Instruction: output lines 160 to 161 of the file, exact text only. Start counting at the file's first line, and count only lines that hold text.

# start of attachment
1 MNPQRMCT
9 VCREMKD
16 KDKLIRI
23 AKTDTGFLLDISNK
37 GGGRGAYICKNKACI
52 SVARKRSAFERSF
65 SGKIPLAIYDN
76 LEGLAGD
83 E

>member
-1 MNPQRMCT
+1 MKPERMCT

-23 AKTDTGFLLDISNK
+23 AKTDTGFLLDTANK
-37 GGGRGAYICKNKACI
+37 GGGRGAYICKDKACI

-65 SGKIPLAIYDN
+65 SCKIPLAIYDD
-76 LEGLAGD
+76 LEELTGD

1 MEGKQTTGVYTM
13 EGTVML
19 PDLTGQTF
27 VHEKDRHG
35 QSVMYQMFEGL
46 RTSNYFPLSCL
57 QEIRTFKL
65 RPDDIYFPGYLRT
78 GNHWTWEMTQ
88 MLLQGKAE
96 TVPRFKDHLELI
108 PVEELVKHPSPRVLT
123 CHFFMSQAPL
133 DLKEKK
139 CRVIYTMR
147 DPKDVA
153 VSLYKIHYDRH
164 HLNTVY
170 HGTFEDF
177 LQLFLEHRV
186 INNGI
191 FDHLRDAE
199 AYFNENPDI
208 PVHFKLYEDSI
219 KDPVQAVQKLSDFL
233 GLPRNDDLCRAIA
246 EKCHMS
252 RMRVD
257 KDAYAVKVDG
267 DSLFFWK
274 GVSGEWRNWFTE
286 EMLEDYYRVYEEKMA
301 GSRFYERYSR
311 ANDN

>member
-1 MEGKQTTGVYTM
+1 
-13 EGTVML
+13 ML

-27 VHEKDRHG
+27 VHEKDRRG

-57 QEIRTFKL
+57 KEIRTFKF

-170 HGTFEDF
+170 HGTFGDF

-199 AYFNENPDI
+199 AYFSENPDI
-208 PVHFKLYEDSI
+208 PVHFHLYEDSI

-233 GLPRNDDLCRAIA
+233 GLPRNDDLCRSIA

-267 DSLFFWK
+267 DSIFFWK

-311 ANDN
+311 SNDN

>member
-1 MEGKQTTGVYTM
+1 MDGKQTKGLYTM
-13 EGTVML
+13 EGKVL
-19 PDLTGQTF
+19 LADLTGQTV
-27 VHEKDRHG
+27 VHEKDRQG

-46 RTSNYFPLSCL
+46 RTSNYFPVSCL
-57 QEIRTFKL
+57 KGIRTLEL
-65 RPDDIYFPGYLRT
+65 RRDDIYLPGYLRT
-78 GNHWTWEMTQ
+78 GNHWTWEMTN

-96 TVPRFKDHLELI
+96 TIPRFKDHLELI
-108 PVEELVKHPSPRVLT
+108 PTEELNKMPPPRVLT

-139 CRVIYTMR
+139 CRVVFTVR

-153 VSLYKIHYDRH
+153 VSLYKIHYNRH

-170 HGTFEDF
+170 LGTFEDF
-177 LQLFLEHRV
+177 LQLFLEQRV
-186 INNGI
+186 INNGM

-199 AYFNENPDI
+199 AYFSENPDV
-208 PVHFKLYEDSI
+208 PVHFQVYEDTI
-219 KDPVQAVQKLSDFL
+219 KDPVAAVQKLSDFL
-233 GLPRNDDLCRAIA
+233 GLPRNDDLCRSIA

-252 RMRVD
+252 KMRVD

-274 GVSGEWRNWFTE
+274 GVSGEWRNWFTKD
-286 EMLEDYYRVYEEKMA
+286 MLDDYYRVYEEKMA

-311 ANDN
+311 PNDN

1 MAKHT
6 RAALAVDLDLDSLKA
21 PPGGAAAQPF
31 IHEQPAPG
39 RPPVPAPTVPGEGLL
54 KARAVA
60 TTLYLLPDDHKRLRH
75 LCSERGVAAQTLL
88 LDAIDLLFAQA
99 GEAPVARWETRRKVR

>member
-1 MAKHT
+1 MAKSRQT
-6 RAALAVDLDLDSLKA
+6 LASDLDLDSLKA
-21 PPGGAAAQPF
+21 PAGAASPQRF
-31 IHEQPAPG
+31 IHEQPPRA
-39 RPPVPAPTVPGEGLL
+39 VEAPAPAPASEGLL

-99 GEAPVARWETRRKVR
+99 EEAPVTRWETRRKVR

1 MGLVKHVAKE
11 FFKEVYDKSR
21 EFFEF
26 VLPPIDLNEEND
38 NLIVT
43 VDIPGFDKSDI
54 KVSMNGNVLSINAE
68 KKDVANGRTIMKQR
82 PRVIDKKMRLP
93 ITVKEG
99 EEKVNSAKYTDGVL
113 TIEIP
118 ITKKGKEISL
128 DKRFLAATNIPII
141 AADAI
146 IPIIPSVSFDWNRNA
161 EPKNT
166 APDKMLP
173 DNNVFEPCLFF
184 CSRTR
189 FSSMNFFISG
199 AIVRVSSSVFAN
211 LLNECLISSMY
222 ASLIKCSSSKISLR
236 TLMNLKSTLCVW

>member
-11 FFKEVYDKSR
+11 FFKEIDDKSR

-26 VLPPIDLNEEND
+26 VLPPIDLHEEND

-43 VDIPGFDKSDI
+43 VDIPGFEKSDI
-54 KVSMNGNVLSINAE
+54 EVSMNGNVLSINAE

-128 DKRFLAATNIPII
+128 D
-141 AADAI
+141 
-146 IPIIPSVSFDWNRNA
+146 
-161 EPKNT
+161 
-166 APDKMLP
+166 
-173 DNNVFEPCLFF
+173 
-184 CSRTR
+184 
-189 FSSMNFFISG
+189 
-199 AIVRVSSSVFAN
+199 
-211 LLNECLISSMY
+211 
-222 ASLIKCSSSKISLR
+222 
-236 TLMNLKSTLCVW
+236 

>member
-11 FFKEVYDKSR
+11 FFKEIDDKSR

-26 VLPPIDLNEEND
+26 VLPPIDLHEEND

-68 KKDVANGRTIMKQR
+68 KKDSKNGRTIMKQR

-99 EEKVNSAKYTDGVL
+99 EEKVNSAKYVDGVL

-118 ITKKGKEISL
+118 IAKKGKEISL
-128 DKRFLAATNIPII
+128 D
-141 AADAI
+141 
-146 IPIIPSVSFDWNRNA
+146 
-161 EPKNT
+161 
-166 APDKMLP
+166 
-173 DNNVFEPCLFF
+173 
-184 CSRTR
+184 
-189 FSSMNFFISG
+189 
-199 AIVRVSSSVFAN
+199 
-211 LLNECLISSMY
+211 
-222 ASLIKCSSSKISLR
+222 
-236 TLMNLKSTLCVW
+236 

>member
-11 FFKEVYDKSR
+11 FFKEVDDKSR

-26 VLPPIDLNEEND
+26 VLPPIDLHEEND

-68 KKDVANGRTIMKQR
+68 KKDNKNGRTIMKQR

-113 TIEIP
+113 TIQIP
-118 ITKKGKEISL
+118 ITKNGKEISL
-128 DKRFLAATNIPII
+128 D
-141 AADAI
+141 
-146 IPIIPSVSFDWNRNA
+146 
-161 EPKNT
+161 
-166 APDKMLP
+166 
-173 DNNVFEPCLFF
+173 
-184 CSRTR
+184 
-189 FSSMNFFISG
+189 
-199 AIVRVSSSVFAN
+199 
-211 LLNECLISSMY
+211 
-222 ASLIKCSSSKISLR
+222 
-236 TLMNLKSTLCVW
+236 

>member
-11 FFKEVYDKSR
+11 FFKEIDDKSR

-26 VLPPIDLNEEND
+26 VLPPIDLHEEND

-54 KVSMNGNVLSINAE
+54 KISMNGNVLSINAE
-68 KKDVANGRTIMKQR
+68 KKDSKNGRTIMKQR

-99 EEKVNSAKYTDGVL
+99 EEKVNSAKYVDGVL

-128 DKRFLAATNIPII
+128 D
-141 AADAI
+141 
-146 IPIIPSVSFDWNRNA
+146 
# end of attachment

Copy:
141 AADAI
146 IPIIPSVSFDWNRNA